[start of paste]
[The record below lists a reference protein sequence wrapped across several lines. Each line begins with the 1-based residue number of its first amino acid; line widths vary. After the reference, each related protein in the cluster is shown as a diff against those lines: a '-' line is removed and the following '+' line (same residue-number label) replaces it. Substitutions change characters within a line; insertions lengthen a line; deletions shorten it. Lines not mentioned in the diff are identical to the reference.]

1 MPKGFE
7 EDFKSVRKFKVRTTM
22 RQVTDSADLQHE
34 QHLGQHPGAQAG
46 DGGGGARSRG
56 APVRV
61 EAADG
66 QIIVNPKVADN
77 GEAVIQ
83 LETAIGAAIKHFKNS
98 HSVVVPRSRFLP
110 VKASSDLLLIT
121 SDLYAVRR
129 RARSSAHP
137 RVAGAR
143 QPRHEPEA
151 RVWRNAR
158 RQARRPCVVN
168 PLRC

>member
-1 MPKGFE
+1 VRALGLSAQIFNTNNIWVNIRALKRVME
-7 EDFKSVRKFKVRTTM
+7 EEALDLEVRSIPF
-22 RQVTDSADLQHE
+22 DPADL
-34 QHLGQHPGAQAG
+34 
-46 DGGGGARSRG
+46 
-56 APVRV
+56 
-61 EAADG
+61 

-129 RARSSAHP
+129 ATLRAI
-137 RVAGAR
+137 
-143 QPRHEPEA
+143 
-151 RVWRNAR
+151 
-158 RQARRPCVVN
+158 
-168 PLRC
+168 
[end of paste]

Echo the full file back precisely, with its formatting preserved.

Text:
[The record below lists a reference protein sequence wrapped across several lines. Each line begins with the 1-based residue number of its first amino acid; line widths vary. After the reference, each related protein in the cluster is shown as a diff against those lines: a '-' line is removed and the following '+' line (same residue-number label) replaces it. Substitutions change characters within a line; insertions lengthen a line; deletions shorten it. Lines not mentioned in the diff are identical to the reference.]

1 MPKGFE
7 EDFKSVRKFKVRTTM
22 RQVTDSADLQHE
34 QHLGQHPGAQAG
46 DGGGGARSRG
56 APVRV
61 EAADG
66 QIIVNPKVADN
77 GEAVIQ
83 LETAIGAAIKHFKNS
98 HSVVVPRSRFLP
110 VKASSDLLLIT
121 SDLYAVRR
129 RARSSAHP
137 RVAGAR
143 QPRHEPEA
151 RVWRNAR
158 RQARRPCVVN
168 PLRC

>member
-1 MPKGFE
+1 VRALGLSAQIFNTNNIWVNIRALKRVME
-7 EDFKSVRKFKVRTTM
+7 EEALDLEVRSIPF
-22 RQVTDSADLQHE
+22 DPADL
-34 QHLGQHPGAQAG
+34 
-46 DGGGGARSRG
+46 
-56 APVRV
+56 
-61 EAADG
+61 

-129 RARSSAHP
+129 ATLRAI
-137 RVAGAR
+137 
-143 QPRHEPEA
+143 
-151 RVWRNAR
+151 
-158 RQARRPCVVN
+158 
-168 PLRC
+168 